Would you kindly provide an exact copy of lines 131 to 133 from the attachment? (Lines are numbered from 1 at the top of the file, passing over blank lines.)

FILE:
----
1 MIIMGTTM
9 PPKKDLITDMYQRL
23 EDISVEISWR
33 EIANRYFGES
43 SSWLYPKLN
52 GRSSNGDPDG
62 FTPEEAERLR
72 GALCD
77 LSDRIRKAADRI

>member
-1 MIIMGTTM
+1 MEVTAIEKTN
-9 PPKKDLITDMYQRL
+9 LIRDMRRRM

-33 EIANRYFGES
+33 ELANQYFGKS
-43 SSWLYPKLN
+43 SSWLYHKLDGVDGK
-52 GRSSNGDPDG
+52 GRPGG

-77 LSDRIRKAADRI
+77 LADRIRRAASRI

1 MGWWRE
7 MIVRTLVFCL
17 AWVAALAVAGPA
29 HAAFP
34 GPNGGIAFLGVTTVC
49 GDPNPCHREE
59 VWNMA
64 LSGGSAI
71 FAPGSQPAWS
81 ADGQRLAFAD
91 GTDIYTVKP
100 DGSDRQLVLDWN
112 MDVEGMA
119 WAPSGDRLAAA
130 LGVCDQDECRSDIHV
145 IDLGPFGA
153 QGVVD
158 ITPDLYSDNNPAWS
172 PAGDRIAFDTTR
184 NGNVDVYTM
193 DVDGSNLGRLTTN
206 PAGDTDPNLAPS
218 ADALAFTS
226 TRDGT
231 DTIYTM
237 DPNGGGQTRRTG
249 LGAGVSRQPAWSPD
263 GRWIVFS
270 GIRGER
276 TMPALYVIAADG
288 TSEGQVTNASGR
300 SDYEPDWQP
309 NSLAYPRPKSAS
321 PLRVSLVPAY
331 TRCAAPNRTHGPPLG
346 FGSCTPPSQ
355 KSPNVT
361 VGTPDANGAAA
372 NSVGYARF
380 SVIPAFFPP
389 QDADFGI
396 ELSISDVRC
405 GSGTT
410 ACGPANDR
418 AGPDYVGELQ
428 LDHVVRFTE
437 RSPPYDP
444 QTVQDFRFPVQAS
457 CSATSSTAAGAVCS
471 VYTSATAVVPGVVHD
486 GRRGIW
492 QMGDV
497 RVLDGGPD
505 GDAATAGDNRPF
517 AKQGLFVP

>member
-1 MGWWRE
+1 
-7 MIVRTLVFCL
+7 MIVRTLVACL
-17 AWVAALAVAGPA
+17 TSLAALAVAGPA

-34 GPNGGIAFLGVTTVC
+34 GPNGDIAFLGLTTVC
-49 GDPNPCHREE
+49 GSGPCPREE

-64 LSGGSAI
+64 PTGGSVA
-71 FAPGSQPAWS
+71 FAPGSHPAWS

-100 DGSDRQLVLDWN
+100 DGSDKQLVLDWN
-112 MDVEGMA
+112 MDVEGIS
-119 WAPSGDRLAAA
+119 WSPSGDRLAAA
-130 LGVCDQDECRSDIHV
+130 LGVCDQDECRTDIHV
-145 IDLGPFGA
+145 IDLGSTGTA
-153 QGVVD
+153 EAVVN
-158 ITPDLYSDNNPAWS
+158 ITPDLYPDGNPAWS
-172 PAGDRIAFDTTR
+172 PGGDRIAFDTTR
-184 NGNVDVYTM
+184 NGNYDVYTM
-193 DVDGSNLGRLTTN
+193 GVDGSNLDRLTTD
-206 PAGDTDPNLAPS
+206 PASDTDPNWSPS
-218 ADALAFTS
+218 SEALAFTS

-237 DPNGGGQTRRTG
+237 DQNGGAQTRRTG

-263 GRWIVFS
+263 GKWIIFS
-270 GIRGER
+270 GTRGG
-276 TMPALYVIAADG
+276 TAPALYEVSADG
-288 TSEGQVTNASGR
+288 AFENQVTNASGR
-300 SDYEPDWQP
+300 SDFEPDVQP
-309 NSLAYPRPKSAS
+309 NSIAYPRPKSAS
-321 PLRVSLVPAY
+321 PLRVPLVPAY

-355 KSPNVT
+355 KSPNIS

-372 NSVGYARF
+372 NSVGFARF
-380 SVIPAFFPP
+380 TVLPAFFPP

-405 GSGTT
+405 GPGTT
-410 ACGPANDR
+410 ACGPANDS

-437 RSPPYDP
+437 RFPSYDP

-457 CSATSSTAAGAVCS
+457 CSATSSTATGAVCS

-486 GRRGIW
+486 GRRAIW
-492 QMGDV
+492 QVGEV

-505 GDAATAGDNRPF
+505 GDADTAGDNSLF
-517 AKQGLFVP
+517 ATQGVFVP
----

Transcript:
-321 PLRVSLVPAY
+321 PLRVPLVPAY

-355 KSPNVT